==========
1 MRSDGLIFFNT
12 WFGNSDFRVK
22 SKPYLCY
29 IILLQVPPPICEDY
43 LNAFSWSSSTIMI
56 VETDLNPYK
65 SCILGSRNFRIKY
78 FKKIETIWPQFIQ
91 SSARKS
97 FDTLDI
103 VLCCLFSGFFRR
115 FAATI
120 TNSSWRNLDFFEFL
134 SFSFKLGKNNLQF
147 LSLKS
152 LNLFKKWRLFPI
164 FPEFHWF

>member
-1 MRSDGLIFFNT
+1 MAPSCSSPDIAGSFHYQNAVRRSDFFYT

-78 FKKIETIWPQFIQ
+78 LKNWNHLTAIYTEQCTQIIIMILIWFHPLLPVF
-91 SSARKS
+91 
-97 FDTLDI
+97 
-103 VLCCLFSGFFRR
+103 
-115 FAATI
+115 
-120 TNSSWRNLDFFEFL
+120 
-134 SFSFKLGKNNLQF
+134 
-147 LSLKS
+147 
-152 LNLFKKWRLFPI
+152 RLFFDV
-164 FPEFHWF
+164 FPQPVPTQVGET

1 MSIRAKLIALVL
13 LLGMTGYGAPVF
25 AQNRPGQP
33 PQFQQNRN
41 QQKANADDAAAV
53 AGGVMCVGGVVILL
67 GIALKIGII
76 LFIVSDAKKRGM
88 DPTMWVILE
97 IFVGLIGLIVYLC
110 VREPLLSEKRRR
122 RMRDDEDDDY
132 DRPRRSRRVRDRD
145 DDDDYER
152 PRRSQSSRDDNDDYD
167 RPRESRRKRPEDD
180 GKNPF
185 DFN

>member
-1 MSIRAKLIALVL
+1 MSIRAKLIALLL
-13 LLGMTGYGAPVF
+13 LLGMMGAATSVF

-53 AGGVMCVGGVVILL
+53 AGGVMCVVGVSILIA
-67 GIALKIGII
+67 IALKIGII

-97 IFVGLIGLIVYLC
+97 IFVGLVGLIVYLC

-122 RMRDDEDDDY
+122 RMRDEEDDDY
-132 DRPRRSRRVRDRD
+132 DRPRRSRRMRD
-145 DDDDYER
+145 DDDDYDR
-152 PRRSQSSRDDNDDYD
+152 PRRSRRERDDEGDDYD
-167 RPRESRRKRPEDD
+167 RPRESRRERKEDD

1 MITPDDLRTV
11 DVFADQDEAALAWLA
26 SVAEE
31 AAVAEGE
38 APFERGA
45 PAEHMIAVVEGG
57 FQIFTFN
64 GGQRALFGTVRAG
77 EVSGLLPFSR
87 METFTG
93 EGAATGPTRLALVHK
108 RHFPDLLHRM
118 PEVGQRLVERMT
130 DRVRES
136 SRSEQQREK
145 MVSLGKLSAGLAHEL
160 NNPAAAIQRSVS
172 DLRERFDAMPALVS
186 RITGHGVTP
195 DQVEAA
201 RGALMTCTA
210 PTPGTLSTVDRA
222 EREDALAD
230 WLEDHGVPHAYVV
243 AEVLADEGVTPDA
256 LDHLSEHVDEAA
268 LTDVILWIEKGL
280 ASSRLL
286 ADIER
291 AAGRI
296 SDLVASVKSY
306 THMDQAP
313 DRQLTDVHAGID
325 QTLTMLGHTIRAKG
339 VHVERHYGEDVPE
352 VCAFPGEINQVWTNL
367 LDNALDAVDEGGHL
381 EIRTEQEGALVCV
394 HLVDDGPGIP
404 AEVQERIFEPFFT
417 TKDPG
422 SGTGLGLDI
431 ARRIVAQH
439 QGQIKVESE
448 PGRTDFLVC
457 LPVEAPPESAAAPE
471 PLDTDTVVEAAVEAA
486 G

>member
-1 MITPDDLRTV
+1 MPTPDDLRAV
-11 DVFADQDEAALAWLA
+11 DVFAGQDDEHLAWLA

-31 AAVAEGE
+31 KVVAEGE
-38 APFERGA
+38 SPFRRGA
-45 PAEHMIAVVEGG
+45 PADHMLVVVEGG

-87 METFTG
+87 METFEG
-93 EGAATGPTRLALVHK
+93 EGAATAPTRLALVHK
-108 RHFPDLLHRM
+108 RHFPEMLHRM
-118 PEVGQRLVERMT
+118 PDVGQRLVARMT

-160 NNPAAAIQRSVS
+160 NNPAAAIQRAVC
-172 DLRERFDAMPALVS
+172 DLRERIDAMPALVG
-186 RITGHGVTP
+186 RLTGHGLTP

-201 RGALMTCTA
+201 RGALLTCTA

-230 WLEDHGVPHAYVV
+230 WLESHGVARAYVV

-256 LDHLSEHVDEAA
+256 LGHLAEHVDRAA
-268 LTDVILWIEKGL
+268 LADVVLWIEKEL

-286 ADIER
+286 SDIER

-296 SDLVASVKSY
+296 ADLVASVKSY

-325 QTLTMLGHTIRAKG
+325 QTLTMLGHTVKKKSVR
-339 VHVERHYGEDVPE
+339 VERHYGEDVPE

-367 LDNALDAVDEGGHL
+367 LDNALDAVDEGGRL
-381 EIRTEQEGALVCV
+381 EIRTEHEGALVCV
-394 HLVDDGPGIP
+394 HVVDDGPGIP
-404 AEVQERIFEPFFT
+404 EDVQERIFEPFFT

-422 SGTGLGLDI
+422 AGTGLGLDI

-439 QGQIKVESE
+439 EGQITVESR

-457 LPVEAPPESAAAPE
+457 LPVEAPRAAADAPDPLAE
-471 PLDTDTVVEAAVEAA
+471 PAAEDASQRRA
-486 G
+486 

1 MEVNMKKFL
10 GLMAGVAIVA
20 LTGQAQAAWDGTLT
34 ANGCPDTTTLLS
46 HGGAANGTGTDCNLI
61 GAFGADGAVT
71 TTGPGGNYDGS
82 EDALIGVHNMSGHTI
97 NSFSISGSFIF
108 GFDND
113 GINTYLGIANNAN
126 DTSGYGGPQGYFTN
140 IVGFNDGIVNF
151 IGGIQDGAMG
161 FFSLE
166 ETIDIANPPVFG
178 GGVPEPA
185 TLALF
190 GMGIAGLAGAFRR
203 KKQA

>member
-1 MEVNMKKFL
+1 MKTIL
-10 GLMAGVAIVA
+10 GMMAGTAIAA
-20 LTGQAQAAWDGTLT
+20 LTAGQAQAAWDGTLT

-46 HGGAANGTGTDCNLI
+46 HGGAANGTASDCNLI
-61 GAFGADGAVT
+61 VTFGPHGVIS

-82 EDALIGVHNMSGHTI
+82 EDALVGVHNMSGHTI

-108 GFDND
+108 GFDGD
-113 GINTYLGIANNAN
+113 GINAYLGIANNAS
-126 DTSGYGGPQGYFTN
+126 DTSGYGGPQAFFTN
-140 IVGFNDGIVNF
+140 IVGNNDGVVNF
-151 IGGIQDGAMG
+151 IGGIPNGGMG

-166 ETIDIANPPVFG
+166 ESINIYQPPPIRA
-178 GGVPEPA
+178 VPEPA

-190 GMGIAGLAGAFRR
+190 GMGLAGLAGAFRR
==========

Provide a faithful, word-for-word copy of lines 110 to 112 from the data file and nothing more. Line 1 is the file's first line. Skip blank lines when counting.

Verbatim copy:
296 SDLVASVKSY
306 THMDQAP
313 DRQLTDVHAGID